I’ve got like, four tabs open when Damien gets home. One is a Google search for his ex-girlfriend’s name, one is her husband’s Twitter account, one is an Instagram photo her husband took of her snowshoeing on vacation, flushed beneath her dark curls, those dark eyes. One is her Facebook page where everything is private except her cover photo, which is a picture of her staring at the baby in her arms. Dark curls, dark eyes. Grinning up like her mama’s just told her the most beautiful news. I stand up and close them all in a series of too-frantic clicks. Damien laughs and loops his arms around my waist and fiddles with the tie in my dress. He smells like green grass and wind. “What were you peeking at?” he asks, and I shrug and say nothing. My hands look like my mother’s hands, tired and full of skinny bones.

Damien doesn’t want a baby. A baby where there was no baby before. A bundle wriggling and gasping and smooching in my arms on Saturday mornings when we play records and yank open the living room curtains so we can lie in the sunlight like cats.

He always says a baby but that means my baby. He doesn’t want our baby.

“I get it. You don’t want to have a baby with me,” I’ll say, and he says stop it.

Or “I want to have your baby,” I tell him, and he says stop it. But it’s true.

Now he puts Sam Cooke on the turntable and drops the needle. He shuffles into the kitchen and I hear the insides of the fridge clanking. I put this song on a mix for Damien once, when we were first dating, after we started having sex, when I didn’t know how heavy the ropes would be that I was holding, the ones tied to him, how far I’d have to go, how long I’d be following. And every so often he turns around and sees me there and smiles before he turns around and keeps going, and that smile is enough to keep me tied to him. I hate myself for it but it’s enough.

“Let’s go get food,” he says, and I follow. He kisses my face in the car and I smile.

I have this story I made up, where I’m reading to our daughter, my hips cramping because I’m trying to snuggle up with her in her little-girl bed. Harry Potter and Narnia, the whole series, every book one after the other because she loves hearing them so much. But what the hell am I gonna tell Damien, that I want to have our baby so I can read to it? I want to cast spells. I want to roar like Aslan with our daughter who doesn’t exist.

“Maybe I should go have a baby with someone else then,” I say when we fight. But I won’t and he knows it. His palm makes a home in the back pocket of my jeans. I am his. I’m devoted. My grandma died a few weeks ago. It was cancer, so she knew she was dying. Damien and me went to the hospital to say goodbye to her and now I can’t quit thinking about saying goodbye to my life, too. Even though we knew it was coming for long hospital weeks, my grief knocked me under and held me there in the salty darkness as I choked and sputtered. Our baby will never know her. Our baby might never know anybody.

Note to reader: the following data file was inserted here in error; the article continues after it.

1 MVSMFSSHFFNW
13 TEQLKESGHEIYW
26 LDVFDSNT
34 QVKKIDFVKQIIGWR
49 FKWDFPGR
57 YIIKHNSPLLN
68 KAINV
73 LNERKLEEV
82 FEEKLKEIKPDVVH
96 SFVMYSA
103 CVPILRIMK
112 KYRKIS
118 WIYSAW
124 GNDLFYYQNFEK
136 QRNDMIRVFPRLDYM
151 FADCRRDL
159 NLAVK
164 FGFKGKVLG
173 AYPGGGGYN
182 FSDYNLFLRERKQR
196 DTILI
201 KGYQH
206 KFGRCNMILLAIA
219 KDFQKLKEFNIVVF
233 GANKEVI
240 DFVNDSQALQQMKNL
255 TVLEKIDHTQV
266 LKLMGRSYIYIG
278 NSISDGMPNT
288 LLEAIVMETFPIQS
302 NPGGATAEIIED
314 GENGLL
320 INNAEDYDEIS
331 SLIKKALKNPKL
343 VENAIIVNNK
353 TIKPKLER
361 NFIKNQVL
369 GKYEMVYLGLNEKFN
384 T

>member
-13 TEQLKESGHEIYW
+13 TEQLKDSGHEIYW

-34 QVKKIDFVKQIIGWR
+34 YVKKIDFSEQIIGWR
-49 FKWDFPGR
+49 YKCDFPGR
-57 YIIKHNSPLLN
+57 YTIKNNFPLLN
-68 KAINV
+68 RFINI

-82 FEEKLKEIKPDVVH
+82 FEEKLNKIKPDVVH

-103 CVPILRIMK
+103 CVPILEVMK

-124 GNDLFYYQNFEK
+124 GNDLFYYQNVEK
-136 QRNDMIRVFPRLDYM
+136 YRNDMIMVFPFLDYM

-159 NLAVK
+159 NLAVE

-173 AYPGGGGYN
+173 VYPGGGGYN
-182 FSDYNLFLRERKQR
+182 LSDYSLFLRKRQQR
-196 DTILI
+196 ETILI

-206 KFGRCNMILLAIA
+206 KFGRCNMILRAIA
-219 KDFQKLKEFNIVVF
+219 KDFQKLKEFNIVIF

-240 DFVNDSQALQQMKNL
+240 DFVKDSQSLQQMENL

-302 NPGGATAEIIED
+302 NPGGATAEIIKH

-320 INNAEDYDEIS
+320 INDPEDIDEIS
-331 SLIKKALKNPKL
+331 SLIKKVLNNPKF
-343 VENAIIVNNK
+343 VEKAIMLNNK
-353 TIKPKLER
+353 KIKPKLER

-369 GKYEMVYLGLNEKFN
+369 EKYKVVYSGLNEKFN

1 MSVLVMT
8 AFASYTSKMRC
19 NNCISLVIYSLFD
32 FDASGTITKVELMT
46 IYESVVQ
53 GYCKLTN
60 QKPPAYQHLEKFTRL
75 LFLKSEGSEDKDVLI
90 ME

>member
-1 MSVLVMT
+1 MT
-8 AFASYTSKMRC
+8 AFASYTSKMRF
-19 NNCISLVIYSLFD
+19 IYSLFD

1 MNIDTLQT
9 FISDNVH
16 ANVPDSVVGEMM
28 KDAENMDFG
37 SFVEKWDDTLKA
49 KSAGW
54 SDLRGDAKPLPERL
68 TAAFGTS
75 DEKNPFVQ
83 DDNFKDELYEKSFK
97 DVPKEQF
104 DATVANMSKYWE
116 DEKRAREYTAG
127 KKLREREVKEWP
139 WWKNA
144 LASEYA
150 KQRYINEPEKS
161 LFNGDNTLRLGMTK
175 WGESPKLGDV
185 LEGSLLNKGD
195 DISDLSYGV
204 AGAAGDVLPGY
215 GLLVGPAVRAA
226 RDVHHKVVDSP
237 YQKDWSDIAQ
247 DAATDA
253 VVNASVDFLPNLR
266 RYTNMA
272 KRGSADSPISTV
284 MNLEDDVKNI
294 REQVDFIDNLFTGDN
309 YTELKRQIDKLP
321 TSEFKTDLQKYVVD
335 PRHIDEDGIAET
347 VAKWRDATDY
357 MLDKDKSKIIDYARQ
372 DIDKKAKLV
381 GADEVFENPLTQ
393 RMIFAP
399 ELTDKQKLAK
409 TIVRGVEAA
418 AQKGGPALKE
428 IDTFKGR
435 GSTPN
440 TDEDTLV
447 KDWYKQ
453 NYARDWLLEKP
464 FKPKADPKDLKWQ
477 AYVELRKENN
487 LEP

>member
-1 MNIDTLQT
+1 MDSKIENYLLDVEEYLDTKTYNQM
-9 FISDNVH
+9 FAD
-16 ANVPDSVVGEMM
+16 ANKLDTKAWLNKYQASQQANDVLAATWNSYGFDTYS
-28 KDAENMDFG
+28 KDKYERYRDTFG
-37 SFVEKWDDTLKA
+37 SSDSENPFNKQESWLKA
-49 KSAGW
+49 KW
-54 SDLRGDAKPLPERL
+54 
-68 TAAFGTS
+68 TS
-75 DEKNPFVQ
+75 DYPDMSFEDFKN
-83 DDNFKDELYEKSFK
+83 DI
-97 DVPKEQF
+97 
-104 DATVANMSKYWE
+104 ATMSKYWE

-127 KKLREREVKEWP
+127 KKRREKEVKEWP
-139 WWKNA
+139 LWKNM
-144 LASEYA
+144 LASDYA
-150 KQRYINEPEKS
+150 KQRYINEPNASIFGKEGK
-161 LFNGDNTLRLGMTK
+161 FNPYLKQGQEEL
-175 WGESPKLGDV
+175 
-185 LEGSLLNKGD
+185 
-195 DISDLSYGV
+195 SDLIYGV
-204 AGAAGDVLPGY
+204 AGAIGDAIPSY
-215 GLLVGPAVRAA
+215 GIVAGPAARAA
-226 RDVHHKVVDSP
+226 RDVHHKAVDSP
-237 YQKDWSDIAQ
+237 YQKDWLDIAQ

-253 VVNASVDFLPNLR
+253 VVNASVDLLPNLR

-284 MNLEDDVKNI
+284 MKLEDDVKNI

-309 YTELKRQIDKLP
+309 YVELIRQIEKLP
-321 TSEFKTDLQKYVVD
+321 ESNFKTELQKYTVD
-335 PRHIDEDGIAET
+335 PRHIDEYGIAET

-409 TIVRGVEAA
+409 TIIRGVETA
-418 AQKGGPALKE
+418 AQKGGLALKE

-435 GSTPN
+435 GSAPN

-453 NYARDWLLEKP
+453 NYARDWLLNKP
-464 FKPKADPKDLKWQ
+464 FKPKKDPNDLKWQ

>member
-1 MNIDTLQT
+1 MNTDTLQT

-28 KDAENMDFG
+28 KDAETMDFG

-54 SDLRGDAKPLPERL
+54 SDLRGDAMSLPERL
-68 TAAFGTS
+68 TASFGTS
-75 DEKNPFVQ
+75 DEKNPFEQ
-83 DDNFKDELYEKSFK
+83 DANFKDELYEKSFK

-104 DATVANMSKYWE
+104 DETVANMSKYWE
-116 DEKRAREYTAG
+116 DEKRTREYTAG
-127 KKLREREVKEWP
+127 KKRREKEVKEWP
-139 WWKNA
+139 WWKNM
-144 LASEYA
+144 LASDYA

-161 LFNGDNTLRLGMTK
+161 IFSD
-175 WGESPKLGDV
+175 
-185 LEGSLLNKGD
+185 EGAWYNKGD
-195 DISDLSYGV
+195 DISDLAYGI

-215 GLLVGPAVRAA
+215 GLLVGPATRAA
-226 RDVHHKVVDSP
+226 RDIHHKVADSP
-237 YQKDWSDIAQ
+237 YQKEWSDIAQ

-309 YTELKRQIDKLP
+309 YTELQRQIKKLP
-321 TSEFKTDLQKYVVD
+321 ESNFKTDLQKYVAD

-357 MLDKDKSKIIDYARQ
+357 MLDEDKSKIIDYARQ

I need our baby for my grandma, I don’t say. I need our baby so I can roar with her in soft bedtime light. I need our baby to know my body can bear her. I need our baby because I’ve got a language inside of me that you don’t know. I need to hold our baby close to me to know that I can hold someone close to me. I need our baby for my love because otherwise my love wanders, begging for a home.

We’re driving down I-57 to get Hardees and he takes my hand with the radio playing, squeezes three times for I, love, you. I watch him the whole time, his eyes on the road. I wonder at how a face could be as familiar to me as my own. I can’t blame him for my sadness. He’s a practical man, and I’ve stopped telling him things. I want to tell him that inside my body is a hollowed-out walnut. I want him to look at my face and realize that I’ve done enough chasing.

He buys me a chocolate milkshake at the drive-thru. I press a paper napkin to my eyes and turn out the window so he doesn’t see. When I cry about a baby, it pushes Damien further away from me because he understands me less, he says. How strongly I feel about it when he doesn’t feel about it at all. How did his old girlfriend end up with a man who gave her a baby and how did that baby end up being a little girl with her dark hair and dark eyes, one she can read to in the evenings? How does anyone do it? How does any man make it easy?

I tell myself that someday I’ll let Damien go. Sometimes I tell myself that day is coming soon. Sometimes I lie alone wishing that the day would come already. My heart for him is a Sam Cooke song, swaying and sweet. I keep thinking he’ll look back at me just once and it will hit him like a sock full of quarters how lucky we are, how ready I am. How long I’ve been heavy-bound to him by these ropes stuffed with splinters. I slip the plastic spoon into my mouth and the cheap edge cuts my lip. I say thank you, my mouth full up. I devour.


About the Author: Lindsey Gates-Markel was born in the Midwest in 1983. Her fiction has most recently appeared in Sundog Lit and Hobart and is forthcoming in Little

Story Song: "Bring It On Home To Me" by Sam Cooke